Get on the Road: Cycling and Running
Cycling and Running Local Roads and Trails
Just why is the road cycling so good around Basalt? Thank the 19th-century railroads that literally raced to serve the silver mines in Aspen.
Pavement has replaced steel rails on the Denver and Rio Grande Western corridor between Glenwood Springs and Aspen, but the 42-mile right of way — now known as the Rio Grande Trail — is dedicated to pedestrians and cyclists. From Basalt, riders often use the auto-free pathway as the spine of their journey and branch off for food, rest or additional cycling mileage. From Basalt, cyclists can head either upvalley or downvalley, and both directions offer frequent views and crossings over the Roaring Fork River.
One popular option is to leave the valley floor on El Jebel Road or Catherine Store Road and pedal uphill into Missouri Heights, where rural roads and panoramic views challenge the legs and excite the eyes.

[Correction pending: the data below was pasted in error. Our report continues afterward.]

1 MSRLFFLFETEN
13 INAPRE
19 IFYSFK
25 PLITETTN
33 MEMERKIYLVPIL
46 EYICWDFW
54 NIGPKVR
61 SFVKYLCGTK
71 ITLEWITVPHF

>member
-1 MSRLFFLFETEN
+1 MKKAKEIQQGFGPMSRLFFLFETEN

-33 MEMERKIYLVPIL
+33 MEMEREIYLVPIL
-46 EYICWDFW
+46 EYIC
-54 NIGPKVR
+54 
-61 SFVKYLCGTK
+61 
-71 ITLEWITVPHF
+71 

The Rio Grande is great for runners too, and the frequent access points make it easy to choose the right mileage and configuration. There are two nearby trailheads — one at Basalt High School and another at Hooks Lane off Willits Road.
Another popular running destination is Crown Mountain Park, where a one-mile paved path encircles an array of playing fields, and runners can peel off to more primitive trails if they choose.
The midvalley’s other premier cycling route — also on a former railroad grade — begins in downtown Basalt. The first 12 miles of Frying Pan Road were built on the old Colorado Midland route.
“You have the river on your right and mountains on both sides,” said Joel Mischke of Basalt Bike and Ski. “It’s a gentle, 2-3 percent gradient, and if you want to push yourself you have about a four-mile climb starting at the base of Ruedi Reservoir.”
Intrepid cyclists ride the 32-mile road to the end of the pavement and back, but the towering cliffs of the Seven Castles will dazzle even those who take a 10-mile round trip.
photo courtesy > David Clifford